Study finds student likeability linked to academic success and risk of depression

MU study suggests that children struggling in elementary school are less liked by their teachers and peers, opening them up to higher risk of depression

A new study suggests that children doing well in classrooms are more popular and emotionally secure than their peers who are having trouble academically.

The research from the University of Missouri College of Education directly challenges the common stereotype that academically gifted children are considered less popular than their peers. The findings also confirm the significant impact academic performance can have on a student’s mental and social well-being.

“Plenty of research before this study has shown that children who struggle in elementary school are more likely to experience feelings of frustration and worthlessness, which can put them at greater risk for depression,” said Keith Herman, a Professor in the Department of Educational, School and Counseling Psychology. “Now we’re finding that there is a link, with clues that a child’s social life can be impacted by their success in class.”

Keith Herman
Keith Herman

Herman’s team studied 380 elementary school children and their teachers to examine how early academic struggles can lead to future depressive symptoms. Teachers in first and second grade rated how well-liked a student seemed to be by their peers. Findings from the study indicated that academic problems in first grade led to lower levels of likeability in second grade, which in turn predicted depression in third grade.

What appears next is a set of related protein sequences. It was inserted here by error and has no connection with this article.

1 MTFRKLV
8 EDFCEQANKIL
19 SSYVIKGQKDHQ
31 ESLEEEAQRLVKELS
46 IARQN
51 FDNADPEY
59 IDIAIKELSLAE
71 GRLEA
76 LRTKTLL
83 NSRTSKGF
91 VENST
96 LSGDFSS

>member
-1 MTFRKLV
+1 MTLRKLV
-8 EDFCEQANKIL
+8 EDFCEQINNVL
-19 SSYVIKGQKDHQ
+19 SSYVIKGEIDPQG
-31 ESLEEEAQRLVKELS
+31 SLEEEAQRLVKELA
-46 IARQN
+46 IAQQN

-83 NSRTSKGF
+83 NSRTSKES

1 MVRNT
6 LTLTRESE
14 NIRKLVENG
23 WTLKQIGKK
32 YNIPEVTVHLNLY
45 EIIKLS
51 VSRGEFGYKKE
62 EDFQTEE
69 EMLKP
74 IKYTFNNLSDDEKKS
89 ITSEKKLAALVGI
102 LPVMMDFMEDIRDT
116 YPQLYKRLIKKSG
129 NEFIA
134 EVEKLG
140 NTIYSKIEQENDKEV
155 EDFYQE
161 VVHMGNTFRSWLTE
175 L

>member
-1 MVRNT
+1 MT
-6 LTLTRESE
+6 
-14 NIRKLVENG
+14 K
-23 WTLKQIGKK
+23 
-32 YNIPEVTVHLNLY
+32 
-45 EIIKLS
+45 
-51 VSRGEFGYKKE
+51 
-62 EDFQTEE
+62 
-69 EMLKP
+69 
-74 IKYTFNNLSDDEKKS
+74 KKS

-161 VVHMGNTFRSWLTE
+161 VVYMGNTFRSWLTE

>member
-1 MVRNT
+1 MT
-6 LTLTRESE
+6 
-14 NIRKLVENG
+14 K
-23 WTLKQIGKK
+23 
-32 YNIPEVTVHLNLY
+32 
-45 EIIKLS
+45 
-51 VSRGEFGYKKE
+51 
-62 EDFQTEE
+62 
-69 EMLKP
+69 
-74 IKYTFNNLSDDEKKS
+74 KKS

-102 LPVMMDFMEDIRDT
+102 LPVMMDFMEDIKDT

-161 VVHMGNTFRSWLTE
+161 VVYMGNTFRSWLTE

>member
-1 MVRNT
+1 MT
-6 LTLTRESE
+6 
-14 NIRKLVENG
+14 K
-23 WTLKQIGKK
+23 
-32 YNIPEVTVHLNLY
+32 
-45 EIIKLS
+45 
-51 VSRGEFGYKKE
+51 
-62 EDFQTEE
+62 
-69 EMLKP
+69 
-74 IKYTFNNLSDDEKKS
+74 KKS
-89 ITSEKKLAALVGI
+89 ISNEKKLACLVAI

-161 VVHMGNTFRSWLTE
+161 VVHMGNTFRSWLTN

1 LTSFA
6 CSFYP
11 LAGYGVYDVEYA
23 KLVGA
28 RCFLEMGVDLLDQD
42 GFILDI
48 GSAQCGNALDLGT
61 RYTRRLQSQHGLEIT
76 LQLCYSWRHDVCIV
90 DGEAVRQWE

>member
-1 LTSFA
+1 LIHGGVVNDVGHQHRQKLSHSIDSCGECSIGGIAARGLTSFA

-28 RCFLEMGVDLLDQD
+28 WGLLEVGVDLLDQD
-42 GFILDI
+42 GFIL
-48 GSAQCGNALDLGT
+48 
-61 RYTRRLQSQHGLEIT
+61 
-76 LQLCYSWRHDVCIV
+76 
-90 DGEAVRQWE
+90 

Herman says teachers and students can use this knowledge to find ways to help students address academic and social challenges before they have a lasting negative impact. He suggests that teachers and parents be wary of any subtle messages and judgements they might be sending to children who are experiencing troubles in class or with peers, while finding ways to identify and help children experiencing difficulties with math and reading.

“Teachers and parents should also think about giving as much encouragement and positive attention to children on other areas in which they excel,” Herman said. “Maybe they struggle with math, but they excel at art. If a child feels like their passions and talents are valued, they are more likely to have a positive outlook on their self-worth.”

“Does child likeability mediate the link between academic competence and depressive symptoms in early elementary school?” was published in Child Development. Coauthors within the MU College of Education include Caroline G. Hodgeson, Colleen L. Eddy, Daniel R. Cohen and Wendy M. Reinke. Lori Burrell, research associate at John Hopkins University; Elizabeth C. McFarlane, associate professor at the University of Hawaii; and Anne K. Duggan, professor at John Hopkins University also contributed.

Funding for this project was supported by grants from the Federal Maternal and Child Health Bureau, the Robert Wood Johnson Foundation, the Annie E. Casey Foundation, the David and Lucile Packard Foundation and the Hawaii State Department of Health.

Story Contact: Cailin Riley, 573-882-4870,

Original News Bureau release